Very Small Babies Benefit from Either Human or Cow-Based Milk Fortifiers

  • Premature babies with very low birth weights face many challenges to their survival and health.
  • Human milk alone does not adequately support the growth of very low-birth-weight babies.
  • A recent clinical trial suggests there is benefit to very low-birth-weight babies fed human milk supplemented with fortifiers based on either human or cow milk.

 

Life’s tough for very small premature babies. They face a daunting list of potential complications that could challenge their present and future health, and sometimes their survival [1-4]. Their families dread hearing the foreboding medical word “complication.” Babies weighing less than 1.5 kg (3 lb 4 oz) are classified by the World Health Organization as very low-birth-weight (VLBW) babies [5, 6]. To put that into perspective, the average birth weight in the USA is 3.3 kg (7 lb 4 oz) with 95% of babies ranging between a petite 2.5 kg (5 lb 8 oz) and the king or queen of the nursery at 5 kg (11 lb). Amazingly, many VLBW babies overcome their early life challenges with help from intensive neonatal medical care and go on to face the more important challenges within a child’s life, like learning to swim and passing grammar tests at school. One factor contributing to the health of VLBW babies is the use of milk-based nutritional fortifiers. But which fortifier is best?

Deborah O’Conner and twelve colleagues compared the supplementation of human milk with human milk-based fortifier or cow milk-based fortifier in a large group of VLBW babies [7]. This was the first clinical trial to investigate the relative merits of these fortifiers when added to mother’s milk topped up with donated human milk. The investigators are based in several Canadian institutions, although the extensive list of people in the acknowledgments highlights the broader North American scale of the investigation and its logistical complexity. The results of the investigation were recently published in the American Journal of Clinical Nutrition [7].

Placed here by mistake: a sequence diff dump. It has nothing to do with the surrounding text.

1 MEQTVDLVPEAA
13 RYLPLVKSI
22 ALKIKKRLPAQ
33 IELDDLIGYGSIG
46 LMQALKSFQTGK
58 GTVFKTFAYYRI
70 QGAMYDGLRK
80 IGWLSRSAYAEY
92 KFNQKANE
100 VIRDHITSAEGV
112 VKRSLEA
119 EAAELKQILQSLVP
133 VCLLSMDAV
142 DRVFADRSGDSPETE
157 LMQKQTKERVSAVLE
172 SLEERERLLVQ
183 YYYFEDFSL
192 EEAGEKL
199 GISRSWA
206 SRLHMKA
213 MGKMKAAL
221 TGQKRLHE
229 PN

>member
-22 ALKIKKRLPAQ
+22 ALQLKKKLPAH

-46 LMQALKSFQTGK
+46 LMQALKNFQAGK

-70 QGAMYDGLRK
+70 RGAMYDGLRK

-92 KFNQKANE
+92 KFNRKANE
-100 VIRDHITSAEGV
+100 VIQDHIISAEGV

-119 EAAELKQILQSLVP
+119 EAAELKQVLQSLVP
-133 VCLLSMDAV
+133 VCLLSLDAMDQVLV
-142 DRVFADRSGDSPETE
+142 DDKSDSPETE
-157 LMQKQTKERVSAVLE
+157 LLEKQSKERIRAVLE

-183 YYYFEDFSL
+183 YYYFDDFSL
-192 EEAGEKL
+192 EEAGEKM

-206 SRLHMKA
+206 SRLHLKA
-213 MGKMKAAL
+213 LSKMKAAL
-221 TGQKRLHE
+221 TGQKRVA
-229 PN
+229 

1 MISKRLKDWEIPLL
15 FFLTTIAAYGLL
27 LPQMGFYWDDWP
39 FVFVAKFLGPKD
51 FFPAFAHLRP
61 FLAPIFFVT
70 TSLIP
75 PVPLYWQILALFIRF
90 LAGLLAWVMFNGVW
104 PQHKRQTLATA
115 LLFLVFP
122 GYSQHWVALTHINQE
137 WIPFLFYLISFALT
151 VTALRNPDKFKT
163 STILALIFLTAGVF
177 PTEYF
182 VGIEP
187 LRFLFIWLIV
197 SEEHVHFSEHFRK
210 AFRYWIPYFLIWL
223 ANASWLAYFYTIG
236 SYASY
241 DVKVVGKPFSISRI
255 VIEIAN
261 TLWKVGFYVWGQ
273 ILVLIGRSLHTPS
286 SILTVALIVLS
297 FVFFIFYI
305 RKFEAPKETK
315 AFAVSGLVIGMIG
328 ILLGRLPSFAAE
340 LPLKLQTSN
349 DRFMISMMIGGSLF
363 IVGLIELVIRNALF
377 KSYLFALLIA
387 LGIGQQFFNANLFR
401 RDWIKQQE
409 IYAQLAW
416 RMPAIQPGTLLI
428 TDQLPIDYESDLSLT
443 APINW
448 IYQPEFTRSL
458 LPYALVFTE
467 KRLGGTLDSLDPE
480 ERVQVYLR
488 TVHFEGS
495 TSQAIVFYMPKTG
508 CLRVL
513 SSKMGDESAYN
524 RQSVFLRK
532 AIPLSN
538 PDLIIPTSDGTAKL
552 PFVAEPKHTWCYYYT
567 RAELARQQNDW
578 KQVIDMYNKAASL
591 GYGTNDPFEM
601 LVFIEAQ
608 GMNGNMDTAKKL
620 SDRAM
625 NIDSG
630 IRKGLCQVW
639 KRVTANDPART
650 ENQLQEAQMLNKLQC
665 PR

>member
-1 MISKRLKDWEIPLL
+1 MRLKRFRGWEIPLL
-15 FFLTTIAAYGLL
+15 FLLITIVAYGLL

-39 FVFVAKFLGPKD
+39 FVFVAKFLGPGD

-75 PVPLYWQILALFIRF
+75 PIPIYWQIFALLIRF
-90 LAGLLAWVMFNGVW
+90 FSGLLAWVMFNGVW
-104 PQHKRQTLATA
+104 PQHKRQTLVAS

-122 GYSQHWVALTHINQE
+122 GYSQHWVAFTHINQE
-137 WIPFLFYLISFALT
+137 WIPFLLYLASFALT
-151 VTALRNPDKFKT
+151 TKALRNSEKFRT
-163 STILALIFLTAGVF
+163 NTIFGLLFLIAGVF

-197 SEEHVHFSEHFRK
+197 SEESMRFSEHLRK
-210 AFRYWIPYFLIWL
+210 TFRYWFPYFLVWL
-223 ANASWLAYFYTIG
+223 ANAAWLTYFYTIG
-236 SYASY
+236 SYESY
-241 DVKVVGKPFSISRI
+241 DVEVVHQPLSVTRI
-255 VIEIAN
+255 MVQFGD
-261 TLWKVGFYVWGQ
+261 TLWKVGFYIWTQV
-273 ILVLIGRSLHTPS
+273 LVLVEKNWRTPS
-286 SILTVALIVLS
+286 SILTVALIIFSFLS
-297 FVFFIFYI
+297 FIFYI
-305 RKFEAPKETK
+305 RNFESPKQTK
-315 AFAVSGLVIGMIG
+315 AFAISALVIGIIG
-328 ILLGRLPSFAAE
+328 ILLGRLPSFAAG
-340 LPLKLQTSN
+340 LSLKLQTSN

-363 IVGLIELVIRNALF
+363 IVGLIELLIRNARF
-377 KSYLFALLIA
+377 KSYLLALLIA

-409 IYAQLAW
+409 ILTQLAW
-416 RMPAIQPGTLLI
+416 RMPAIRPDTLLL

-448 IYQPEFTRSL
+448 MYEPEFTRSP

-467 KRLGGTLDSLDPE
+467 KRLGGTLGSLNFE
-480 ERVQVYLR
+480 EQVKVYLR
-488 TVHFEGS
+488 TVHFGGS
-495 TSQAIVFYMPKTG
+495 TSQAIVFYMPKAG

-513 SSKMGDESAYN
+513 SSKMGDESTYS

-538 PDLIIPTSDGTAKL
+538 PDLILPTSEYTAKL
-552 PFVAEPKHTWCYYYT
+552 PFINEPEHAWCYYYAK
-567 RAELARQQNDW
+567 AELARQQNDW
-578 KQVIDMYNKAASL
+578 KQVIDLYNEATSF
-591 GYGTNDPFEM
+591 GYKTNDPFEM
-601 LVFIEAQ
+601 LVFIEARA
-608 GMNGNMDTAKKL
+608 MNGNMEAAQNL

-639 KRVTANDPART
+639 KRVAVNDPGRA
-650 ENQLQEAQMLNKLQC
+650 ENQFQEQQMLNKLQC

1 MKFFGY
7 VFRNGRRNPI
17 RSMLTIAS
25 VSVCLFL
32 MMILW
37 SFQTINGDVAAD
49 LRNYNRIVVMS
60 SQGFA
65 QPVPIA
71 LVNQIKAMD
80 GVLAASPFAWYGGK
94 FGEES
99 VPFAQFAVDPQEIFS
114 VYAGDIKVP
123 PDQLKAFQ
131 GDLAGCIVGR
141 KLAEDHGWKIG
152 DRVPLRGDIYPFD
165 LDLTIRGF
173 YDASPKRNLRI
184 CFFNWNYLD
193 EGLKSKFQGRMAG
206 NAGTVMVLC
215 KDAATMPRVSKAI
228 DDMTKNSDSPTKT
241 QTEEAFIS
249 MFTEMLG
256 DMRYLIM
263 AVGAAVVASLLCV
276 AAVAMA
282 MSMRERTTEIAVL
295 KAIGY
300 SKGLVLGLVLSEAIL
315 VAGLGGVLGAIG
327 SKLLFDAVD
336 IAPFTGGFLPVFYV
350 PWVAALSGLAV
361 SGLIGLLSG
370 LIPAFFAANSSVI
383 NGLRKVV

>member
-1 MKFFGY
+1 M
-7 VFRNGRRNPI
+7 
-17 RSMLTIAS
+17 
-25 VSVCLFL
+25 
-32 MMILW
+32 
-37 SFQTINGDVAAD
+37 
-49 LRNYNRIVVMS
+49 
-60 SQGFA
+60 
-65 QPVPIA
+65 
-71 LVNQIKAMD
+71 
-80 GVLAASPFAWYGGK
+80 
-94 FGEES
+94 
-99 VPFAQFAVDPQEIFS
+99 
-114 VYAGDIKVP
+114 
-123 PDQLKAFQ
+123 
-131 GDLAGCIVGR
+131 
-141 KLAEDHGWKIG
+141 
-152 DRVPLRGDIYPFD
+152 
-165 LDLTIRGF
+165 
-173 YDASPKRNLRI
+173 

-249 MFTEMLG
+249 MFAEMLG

Very Low-Birth-Weight Babies Require Intensive Care

The main causes of very low birth weight in babies are premature birth and problems with the placenta, birth defects, or maternal health [8]. Some VLBW babies born prematurely have the expected maturity corresponding to their gestational age (time in pregnancy), others are not at their expected level of maturity. Thus, in addition to birth weight, doctors also rely on measures of baby development to assess the health risks of a VLBW baby and to tailor an intensive health-care treatment [9]. VLBW babies without early life complications often have remarkable “catch up” growth that eventually leads to a more normal growth pattern occurring in childhood [10]; resilience in biology is amazing. However, scientists report that these individuals may have greater risks of metabolic diseases, like obesity, but later in life [10].

For VLBW babies, it is all about putting on weight as soon as possible; time is not on their side. Scientists have demonstrated a strong correspondence between birth weight and the chance of survival [11]; the impersonal mortality-birth weight graph summarizing millions of births is precipitous and ominous. The survival rate of VLBW babies at one year of age in the U.S.A. in 2012 was about 100 fold less than normal birth weight babies [5], but this number is likely inflated somewhat by a population of extremely low-birth-weight babies unfortunately with very poor prospects. Increasing the weight of VLBW babies by intensive medical care and tailored nutrition helps them avoid complications and increases their survival chances.

Milk Fortifiers Make a Difference

Although mother’s milk is superbly formulated to meet the demands of the average baby, it alone is insufficient for the specific needs of a VLBW baby, which is often vulnerable to under-nutrition [7, 8]. Neonatal health-care specialists recommend that VLBW babies need additional nutritional support in the form of milk-based fortifiers to supplement mother’s milk or donated human milk [8]. The combined nutrition is typically fed through a tube directly into the stomach of the baby. Medical authorities now recommend that this approach to the feeding of VLBW babies is the best [7, 8]. Investigators involved in several older clinical trials demonstrated that human milk supplemented with a milk-based fortifier compared with human milk containing either no fortifier or supplementary formula milk increases growth of the VLBW baby and enhances its tolerance to the feeding tube [7, 12-15]. In addition, these investigators concluded that maternal milk containing fortifier reduces the risk of necrotizing enterocolitis (NEC), a life-threatening condition where parts of the bowel die for unknown reasons in premature babies [7, 12-15]. The investigators inferred that optimized growth of the VLBW baby may also decrease the risks of other complications.